MPD reports success of recently launched drone team

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The Madison Police Department recently detailed the success of its new drone team after effectively tightening the search area for a missing Madison nursing home patient through Unmanned Aircraft System technology.

UAS, more commonly known as drones, is a recent addition to the MPD, with June 1 marking the launch of the 11-person squad. By surveying land from an aerial position, Lieutenant Mike Hanson, team commander and estimated officers were able to reduce a search that would have taken hours on foot, to a 20-minute operation.

“We want to assist as often as we can as one more tool in the field for officers and supervisors to use,” Hanson said. “Either with documenting crime scenes, assisting with lost children, missing adults and criminals who are fleeing from us.”

MPD is also allowed to use UAS for surveying large crowd situations like the Mifflin Street Block Party and Freakfest for public safety, Hanson said.

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According to Hanson, the drone unit was called in more than 20 times in the second half of 2017. After arriving on the scene, it takes only three to four minutes for team members to get the UAS airborne and operational.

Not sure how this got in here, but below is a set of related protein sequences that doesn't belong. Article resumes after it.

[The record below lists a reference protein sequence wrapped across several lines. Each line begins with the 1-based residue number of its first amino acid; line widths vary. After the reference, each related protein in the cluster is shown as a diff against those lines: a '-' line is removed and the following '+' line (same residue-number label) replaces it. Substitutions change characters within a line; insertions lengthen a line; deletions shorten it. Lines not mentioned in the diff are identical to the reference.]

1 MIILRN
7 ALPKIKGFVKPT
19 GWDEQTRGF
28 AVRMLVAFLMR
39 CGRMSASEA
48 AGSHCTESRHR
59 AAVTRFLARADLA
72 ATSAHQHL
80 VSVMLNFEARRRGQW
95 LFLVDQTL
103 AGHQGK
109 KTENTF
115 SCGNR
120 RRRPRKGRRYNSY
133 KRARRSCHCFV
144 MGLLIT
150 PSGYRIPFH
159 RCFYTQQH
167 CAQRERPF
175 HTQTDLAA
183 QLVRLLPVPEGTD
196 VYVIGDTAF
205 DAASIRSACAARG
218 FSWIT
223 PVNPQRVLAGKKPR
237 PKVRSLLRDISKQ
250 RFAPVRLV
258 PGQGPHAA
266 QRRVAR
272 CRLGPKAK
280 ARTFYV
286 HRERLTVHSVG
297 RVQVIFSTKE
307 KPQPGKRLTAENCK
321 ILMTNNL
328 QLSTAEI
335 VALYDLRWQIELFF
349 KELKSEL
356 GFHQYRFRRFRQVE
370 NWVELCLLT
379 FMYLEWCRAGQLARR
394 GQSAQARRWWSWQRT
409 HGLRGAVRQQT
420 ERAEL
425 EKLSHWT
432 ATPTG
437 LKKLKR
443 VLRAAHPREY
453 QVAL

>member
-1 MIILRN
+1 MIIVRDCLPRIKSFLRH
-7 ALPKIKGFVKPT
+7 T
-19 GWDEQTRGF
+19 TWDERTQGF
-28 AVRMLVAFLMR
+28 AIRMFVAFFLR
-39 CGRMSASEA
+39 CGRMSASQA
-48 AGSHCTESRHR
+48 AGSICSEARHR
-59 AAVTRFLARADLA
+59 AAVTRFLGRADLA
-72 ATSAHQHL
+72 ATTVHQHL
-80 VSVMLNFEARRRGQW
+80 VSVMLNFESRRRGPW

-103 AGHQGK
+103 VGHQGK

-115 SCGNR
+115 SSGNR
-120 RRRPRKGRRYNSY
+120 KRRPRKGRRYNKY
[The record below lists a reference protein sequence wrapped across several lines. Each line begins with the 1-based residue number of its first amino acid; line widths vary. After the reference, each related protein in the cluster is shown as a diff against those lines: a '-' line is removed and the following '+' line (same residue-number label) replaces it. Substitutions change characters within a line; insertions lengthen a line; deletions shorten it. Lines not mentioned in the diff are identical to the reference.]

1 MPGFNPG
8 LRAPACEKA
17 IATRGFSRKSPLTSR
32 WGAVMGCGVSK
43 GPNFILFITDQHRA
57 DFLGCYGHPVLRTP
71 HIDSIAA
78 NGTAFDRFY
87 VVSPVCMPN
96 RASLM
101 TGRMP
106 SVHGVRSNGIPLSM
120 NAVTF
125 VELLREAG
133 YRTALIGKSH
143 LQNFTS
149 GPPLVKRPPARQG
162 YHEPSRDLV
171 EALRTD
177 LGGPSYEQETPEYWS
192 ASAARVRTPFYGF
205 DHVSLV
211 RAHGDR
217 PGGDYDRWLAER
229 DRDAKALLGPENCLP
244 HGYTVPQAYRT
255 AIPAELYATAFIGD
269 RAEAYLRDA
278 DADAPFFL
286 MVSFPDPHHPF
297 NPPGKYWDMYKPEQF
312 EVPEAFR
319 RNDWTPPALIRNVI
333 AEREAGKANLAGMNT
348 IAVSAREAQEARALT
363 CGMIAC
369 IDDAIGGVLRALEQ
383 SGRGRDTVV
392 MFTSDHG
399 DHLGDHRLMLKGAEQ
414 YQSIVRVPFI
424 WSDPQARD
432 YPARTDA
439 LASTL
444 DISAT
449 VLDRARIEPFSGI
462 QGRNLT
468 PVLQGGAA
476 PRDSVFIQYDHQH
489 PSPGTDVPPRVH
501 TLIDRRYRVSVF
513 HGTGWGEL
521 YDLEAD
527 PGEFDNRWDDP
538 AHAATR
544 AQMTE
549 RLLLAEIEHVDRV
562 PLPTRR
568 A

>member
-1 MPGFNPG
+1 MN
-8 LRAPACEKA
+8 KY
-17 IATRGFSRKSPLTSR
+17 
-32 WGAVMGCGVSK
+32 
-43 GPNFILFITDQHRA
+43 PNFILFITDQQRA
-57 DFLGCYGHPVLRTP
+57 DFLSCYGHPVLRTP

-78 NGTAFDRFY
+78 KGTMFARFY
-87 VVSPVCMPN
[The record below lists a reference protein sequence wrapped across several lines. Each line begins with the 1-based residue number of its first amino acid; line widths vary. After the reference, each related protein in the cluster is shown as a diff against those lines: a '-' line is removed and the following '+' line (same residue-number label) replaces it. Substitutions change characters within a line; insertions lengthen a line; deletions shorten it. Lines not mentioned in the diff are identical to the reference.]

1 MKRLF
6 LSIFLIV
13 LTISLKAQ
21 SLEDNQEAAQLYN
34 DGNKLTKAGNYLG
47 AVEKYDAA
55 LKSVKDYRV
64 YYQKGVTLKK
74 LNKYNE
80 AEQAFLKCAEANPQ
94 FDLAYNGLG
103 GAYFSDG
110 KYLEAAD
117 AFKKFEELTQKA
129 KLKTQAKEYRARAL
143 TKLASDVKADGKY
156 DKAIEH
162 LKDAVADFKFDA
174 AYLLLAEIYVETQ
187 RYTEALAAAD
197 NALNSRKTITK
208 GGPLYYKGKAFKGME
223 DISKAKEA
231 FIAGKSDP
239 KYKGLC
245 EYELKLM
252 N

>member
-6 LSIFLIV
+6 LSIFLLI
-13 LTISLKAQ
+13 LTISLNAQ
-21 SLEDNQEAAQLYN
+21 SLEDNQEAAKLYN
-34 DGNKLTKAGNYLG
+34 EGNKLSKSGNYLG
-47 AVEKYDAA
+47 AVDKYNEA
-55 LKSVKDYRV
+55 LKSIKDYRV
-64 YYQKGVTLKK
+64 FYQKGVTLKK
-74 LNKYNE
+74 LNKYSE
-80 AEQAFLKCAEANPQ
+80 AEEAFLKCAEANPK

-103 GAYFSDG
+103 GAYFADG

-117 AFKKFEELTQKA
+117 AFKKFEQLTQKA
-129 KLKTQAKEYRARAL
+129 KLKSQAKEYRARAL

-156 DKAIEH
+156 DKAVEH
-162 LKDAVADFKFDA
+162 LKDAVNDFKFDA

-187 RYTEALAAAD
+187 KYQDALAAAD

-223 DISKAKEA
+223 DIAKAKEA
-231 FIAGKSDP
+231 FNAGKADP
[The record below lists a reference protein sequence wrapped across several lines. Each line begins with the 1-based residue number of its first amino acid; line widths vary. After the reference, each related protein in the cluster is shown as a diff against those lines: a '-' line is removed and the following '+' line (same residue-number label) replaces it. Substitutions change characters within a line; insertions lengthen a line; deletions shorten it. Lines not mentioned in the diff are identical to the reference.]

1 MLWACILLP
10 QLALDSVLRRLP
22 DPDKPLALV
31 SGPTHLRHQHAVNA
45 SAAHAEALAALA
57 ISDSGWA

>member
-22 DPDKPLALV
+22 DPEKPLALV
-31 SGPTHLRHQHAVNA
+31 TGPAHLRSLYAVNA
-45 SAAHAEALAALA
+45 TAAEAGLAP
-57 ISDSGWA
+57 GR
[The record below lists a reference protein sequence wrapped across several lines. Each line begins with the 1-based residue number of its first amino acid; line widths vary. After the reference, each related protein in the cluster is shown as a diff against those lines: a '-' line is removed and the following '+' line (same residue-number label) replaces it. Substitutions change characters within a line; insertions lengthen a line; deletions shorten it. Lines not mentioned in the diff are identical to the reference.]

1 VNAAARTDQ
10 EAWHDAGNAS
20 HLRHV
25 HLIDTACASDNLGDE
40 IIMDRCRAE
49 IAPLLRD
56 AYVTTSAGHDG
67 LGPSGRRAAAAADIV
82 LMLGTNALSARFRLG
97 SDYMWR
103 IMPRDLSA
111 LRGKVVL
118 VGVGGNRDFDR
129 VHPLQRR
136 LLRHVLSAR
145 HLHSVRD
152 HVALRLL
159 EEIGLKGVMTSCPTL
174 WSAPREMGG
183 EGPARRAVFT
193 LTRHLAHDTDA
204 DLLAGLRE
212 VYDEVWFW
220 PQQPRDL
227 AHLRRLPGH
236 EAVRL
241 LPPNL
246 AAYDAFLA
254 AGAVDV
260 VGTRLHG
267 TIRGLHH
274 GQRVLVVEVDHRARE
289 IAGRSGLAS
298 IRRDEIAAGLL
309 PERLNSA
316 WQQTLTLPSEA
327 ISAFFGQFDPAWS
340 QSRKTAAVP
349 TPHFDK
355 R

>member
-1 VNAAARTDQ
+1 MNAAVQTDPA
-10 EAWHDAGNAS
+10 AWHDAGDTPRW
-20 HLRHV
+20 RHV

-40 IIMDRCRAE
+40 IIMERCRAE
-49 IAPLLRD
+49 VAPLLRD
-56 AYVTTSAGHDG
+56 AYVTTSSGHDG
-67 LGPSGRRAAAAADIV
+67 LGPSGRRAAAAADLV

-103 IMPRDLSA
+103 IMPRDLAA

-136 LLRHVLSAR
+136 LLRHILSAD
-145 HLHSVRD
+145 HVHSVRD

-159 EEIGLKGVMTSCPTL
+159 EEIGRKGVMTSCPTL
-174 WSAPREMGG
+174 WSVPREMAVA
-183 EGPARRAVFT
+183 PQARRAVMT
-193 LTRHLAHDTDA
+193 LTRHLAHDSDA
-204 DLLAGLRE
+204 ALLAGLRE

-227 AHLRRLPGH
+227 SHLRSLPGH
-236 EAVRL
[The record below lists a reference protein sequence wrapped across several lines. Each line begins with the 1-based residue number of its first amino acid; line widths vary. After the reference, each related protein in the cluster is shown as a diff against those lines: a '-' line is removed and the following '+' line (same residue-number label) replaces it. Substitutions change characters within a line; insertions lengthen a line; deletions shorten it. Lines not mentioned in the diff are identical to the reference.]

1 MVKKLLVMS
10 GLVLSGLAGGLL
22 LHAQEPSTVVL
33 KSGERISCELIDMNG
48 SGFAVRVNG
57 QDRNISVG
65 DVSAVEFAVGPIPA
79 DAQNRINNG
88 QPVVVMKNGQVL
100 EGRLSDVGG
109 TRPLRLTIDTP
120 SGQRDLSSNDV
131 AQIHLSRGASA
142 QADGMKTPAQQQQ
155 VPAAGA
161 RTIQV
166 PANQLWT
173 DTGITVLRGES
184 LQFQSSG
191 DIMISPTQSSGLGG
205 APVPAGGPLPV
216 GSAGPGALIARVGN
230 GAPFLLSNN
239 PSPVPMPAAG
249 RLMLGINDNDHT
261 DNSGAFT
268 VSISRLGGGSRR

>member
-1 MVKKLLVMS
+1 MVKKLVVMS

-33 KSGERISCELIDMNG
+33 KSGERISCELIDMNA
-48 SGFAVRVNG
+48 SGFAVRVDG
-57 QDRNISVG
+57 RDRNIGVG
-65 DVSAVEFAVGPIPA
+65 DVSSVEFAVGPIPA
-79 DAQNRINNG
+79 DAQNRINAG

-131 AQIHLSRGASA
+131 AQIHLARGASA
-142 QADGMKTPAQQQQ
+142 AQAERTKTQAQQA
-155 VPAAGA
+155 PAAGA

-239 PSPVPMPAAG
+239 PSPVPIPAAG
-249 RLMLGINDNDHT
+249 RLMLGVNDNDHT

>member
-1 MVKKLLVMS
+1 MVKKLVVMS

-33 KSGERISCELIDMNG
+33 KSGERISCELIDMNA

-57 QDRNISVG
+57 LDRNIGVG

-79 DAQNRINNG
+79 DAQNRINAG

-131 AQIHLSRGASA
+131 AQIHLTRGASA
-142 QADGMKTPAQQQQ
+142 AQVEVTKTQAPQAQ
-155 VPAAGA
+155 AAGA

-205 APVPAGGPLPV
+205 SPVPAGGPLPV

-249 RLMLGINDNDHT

Officer Mike Love, who amassed 7,000 hours of aircraft piloting time over the past 40 years, went through the police academy at the age of 57 and later applied to join the newly forming drone team.

“I have been flying for a long time,” Love said. “This is an excellent use of that because I understand air space, and everything else that you need to when you’re operating the drone.”

Though the ACLU has voiced concerns regarding UAS’ potential to invade privacy rights, the drone team follows strict MPD guidelines that comply with FAA and the Department of Homeland Security regulations. Because of this, Hanson said he has not received a single complaint, which he believes is due to the department’s training and ethics.

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Going forward, MPD wishes to continue using this technology to more efficiently aid in various missions and crime scene investigations.

“It’s a great tool,” Love said. “I think we’re going to be able to use it to serve the residents of Madison and to really offer an opportunity to get help to people that are in need of it.”


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